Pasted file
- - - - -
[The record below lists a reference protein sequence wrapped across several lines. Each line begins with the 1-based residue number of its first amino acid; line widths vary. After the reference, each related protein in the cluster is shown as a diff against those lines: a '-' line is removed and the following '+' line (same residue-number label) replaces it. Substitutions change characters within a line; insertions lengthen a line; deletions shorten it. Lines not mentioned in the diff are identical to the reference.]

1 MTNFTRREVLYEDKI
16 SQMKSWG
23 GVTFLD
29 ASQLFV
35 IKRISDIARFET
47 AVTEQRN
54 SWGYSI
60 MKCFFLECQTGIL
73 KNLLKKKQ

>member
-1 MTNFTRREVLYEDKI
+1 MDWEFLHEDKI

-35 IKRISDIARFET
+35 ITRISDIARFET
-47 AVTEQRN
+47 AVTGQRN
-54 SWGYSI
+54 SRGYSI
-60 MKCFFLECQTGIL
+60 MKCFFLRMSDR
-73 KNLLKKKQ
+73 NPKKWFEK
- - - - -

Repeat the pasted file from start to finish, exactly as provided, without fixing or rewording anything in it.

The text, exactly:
[The record below lists a reference protein sequence wrapped across several lines. Each line begins with the 1-based residue number of its first amino acid; line widths vary. After the reference, each related protein in the cluster is shown as a diff against those lines: a '-' line is removed and the following '+' line (same residue-number label) replaces it. Substitutions change characters within a line; insertions lengthen a line; deletions shorten it. Lines not mentioned in the diff are identical to the reference.]

1 MTNFTRREVLYEDKI
16 SQMKSWG
23 GVTFLD
29 ASQLFV
35 IKRISDIARFET
47 AVTEQRN
54 SWGYSI
60 MKCFFLECQTGIL
73 KNLLKKKQ

>member
-1 MTNFTRREVLYEDKI
+1 MDWEFLHEDKI

-35 IKRISDIARFET
+35 ITRISDIARFET
-47 AVTEQRN
+47 AVTGQRN
-54 SWGYSI
+54 SRGYSI
-60 MKCFFLECQTGIL
+60 MKCFFLRMSDR
-73 KNLLKKKQ
+73 NPKKWFEK